Ah, fruit trees-- gardeners everywhere plant them with such hope, but more often than not, new fruit tree owners are disappointed and underwhelmed when they discover their efforts aren't bearing fruit. Prunus species, including apricots, are no exception. An apricot not blooming is one of the most frustrating experiences in gardening. If you find your apricot with no blossoms, read on for some ideas for improving your chances next season.
Reasons an Apricot Tree Won't Flower
Apricots, like all fruit trees, have some basic requirements that must be met before they start to create blooms, and another set of requirements that keep those growing buds and blooms alive through the end of fruiting. It sounds really complicated, but it's easier than you think to cure no flowers on apricot trees. Start with these basic questions when you're trying to determine how to get blooms on an apricot tree: How old is your tree? Young trees don't always bloom right away, so check the age of your apricot before you start to panic. If it's older than five years, it should be mature enough, but younger than that means you simply need to wait. What's your hardiness zone? Apricots can't take too much cold over a long period of time, so if you're trying to grow them in a cooler climate than zone 5, you may have to find a way to protect blooms from freezing to death in the winter. However, many species also require about 700 chilling hours before they'll set fruit, so anywhere below zone 8 is also going to give you trouble. To further complicate things, an early-blooming apricot may be losing blooms to late frosts. How did you prune your tree last year? Since apricots bloom on two year old wood, you have to be really careful how you prune them and realize that any year with heavy pruning may lead to a couple of years without fruit. Leave plenty of old growth to balance the new when you're pruning apricot trees in the future, but do prune to stimulate fruit production. Is your tree properly fed? A healthy, happy fruit tree will produce a lot of fruit, but it requires a balance between stored food and readily available nutrients to pull this off. Of course, add too many nutrients and you may encourage your tree to put on a lot of vegetative growth at the expense of flowers. On the other hand, too little fertilizer and plenty of stored food can cause weak vegetative growth and poor or no fruit development. A soil test can help you determine which is to blame.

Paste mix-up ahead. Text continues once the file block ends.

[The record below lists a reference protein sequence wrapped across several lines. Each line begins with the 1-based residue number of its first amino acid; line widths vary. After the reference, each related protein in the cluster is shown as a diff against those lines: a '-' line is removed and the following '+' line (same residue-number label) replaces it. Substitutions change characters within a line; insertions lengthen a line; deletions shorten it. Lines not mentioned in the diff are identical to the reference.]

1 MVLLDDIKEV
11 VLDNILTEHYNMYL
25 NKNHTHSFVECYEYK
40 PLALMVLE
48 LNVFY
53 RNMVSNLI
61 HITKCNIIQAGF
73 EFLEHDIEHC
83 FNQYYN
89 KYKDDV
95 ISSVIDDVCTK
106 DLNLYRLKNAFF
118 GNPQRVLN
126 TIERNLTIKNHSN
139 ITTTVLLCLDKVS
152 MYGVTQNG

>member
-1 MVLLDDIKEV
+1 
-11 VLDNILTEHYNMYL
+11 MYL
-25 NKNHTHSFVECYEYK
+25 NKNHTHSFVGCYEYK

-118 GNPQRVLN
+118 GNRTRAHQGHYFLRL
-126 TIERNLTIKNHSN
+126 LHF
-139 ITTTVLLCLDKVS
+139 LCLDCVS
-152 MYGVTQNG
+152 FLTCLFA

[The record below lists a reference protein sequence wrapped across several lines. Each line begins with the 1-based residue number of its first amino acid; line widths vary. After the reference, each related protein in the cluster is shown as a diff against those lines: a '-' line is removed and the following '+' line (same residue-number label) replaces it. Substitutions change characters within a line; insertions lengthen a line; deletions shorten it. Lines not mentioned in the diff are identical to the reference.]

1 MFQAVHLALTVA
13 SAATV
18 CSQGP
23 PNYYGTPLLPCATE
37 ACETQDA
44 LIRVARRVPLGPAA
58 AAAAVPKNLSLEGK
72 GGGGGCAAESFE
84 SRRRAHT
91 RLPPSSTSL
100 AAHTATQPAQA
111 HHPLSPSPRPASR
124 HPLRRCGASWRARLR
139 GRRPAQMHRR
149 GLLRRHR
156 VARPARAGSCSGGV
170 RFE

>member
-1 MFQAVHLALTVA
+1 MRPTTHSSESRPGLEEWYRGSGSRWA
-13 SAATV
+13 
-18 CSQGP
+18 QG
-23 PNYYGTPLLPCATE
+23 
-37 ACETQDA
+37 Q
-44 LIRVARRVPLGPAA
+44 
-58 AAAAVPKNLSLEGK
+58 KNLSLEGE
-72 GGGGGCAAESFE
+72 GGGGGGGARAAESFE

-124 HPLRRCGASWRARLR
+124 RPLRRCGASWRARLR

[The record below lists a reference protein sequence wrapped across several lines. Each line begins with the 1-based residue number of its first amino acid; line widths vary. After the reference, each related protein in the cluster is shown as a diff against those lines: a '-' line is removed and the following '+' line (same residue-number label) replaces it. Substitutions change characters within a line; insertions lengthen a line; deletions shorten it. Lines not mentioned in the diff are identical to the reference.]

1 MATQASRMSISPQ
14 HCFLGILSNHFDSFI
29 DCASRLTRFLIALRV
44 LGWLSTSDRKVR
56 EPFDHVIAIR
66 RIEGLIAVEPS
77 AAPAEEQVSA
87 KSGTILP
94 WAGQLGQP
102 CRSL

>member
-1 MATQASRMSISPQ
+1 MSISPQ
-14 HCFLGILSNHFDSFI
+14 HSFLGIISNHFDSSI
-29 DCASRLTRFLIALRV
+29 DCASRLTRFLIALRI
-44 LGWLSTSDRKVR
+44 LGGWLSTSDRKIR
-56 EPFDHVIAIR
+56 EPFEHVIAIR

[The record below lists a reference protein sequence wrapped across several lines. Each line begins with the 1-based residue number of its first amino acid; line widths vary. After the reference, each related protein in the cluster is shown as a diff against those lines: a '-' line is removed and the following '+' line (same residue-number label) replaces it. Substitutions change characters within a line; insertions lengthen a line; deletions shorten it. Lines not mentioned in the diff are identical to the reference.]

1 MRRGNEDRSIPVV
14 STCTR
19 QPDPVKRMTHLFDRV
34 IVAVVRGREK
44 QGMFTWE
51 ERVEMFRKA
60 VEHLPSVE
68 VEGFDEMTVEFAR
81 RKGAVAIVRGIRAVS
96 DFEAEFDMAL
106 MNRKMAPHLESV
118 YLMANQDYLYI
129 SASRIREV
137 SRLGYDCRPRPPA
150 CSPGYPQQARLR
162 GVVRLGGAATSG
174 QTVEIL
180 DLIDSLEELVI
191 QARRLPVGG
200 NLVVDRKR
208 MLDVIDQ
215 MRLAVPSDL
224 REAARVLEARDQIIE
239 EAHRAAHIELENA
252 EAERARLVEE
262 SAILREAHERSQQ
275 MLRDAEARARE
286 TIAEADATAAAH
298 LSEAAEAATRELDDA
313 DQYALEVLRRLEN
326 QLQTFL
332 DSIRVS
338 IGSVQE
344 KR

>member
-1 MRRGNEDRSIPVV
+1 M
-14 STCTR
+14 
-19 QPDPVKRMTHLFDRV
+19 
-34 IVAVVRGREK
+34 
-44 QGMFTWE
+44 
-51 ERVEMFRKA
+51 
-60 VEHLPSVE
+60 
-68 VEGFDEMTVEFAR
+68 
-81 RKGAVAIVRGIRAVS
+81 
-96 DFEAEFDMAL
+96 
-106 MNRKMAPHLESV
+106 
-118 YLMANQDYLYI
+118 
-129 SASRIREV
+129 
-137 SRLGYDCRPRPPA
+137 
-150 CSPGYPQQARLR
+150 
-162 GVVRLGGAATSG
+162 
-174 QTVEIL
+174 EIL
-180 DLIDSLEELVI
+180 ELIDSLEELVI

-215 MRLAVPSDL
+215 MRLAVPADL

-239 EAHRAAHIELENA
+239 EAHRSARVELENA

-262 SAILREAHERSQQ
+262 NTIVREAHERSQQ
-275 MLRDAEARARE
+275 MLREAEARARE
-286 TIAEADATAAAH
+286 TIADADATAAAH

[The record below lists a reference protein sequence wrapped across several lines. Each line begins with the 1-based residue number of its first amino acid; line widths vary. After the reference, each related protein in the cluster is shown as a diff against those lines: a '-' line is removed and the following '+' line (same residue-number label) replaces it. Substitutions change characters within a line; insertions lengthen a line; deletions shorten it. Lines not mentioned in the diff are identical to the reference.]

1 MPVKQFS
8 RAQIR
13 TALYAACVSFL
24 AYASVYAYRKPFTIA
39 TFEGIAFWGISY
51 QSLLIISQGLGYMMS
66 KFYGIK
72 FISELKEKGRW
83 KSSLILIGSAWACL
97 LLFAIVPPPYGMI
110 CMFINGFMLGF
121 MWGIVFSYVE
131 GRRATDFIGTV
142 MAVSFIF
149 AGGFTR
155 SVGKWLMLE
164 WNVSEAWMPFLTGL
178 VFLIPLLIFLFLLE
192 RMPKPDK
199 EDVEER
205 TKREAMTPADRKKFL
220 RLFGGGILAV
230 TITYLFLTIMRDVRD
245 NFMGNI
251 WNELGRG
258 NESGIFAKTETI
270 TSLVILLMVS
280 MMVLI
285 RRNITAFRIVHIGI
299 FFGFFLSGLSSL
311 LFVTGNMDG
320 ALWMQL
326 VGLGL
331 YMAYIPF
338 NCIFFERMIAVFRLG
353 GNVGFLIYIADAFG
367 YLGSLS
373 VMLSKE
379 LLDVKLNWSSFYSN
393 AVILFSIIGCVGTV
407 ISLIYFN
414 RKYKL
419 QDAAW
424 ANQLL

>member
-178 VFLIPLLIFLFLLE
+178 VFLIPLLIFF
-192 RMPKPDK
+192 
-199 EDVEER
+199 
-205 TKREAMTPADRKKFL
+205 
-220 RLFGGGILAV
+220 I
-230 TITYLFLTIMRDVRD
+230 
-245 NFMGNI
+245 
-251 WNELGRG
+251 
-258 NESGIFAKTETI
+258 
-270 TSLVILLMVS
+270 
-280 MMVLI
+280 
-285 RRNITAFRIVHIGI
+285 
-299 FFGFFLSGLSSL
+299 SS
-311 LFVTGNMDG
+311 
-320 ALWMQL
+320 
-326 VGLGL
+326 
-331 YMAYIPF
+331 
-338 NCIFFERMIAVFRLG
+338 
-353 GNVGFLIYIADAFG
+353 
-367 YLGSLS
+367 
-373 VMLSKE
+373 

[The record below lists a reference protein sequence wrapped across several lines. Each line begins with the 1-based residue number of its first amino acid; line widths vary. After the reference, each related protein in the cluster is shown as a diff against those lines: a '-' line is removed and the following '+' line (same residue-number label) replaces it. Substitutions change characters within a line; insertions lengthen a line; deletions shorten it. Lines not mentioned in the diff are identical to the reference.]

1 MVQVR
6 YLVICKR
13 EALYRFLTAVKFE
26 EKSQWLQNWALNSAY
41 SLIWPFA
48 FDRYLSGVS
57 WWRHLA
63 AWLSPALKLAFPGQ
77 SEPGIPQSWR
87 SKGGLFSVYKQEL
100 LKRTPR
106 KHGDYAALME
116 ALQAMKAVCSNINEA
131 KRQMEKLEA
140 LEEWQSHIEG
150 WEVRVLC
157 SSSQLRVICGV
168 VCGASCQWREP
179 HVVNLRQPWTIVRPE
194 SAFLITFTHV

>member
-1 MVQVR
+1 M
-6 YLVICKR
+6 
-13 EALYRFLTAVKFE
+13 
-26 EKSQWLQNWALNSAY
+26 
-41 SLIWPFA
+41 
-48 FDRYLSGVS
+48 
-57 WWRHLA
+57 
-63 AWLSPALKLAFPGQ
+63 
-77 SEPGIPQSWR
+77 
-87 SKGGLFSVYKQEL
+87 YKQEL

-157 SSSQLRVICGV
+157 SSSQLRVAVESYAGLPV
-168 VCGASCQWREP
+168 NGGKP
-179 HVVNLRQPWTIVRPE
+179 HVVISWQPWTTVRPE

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Kristi Waterworth was a regular contributor to Gardening Know How for many years, answering countless queries on plant pests and diseases.
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